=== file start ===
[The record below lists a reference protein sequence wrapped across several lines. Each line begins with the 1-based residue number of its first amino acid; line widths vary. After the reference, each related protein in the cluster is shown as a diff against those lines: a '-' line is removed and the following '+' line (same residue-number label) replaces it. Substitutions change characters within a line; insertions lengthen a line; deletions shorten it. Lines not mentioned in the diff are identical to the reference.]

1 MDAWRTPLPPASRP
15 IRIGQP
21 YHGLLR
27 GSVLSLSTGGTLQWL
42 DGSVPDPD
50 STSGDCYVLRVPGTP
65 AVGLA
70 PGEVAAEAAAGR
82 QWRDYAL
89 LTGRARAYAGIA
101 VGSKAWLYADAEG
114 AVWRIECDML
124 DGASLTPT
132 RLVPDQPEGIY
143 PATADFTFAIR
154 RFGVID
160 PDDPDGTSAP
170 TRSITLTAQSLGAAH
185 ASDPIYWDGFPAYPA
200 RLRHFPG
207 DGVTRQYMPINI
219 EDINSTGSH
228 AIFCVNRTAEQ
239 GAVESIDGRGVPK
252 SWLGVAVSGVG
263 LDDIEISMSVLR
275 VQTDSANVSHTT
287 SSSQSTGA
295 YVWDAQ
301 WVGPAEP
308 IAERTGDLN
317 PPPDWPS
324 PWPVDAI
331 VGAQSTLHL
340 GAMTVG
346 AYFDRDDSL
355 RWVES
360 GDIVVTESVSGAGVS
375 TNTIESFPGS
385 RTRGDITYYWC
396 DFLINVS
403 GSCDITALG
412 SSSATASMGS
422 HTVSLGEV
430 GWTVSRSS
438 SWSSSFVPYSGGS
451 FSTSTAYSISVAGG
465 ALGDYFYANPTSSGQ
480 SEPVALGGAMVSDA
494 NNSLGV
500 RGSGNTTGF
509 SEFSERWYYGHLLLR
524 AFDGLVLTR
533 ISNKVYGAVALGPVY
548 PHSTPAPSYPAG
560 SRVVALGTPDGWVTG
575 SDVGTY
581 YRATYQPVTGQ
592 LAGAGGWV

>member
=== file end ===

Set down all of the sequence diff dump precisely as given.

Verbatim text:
[The record below lists a reference protein sequence wrapped across several lines. Each line begins with the 1-based residue number of its first amino acid; line widths vary. After the reference, each related protein in the cluster is shown as a diff against those lines: a '-' line is removed and the following '+' line (same residue-number label) replaces it. Substitutions change characters within a line; insertions lengthen a line; deletions shorten it. Lines not mentioned in the diff are identical to the reference.]

1 MDAWRTPLPPASRP
15 IRIGQP
21 YHGLLR
27 GSVLSLSTGGTLQWL
42 DGSVPDPD
50 STSGDCYVLRVPGTP
65 AVGLA
70 PGEVAAEAAAGR
82 QWRDYAL
89 LTGRARAYAGIA
101 VGSKAWLYADAEG
114 AVWRIECDML
124 DGASLTPT
132 RLVPDQPEGIY
143 PATADFTFAIR
154 RFGVID
160 PDDPDGTSAP
170 TRSITLTAQSLGAAH
185 ASDPIYWDGFPAYPA
200 RLRHFPG
207 DGVTRQYMPINI
219 EDINSTGSH
228 AIFCVNRTAEQ
239 GAVESIDGRGVPK
252 SWLGVAVSGVG
263 LDDIEISMSVLR
275 VQTDSANVSHTT
287 SSSQSTGA
295 YVWDAQ
301 WVGPAEP
308 IAERTGDLN
317 PPPDWPS
324 PWPVDAI
331 VGAQSTLHL
340 GAMTVG
346 AYFDRDDSL
355 RWVES
360 GDIVVTESVSGAGVS
375 TNTIESFPGS
385 RTRGDITYYWC
396 DFLINVS
403 GSCDITALG
412 SSSATASMGS
422 HTVSLGEV
430 GWTVSRSS
438 SWSSSFVPYSGGS
451 FSTSTAYSISVAGG
465 ALGDYFYANPTSSGQ
480 SEPVALGGAMVSDA
494 NNSLGV
500 RGSGNTTGF
509 SEFSERWYYGHLLLR
524 AFDGLVLTR
533 ISNKVYGAVALGPVY
548 PHSTPAPSYPAG
560 SRVVALGTPDGWVTG
575 SDVGTY
581 YRATYQPVTGQ
592 LAGAGGWV

>member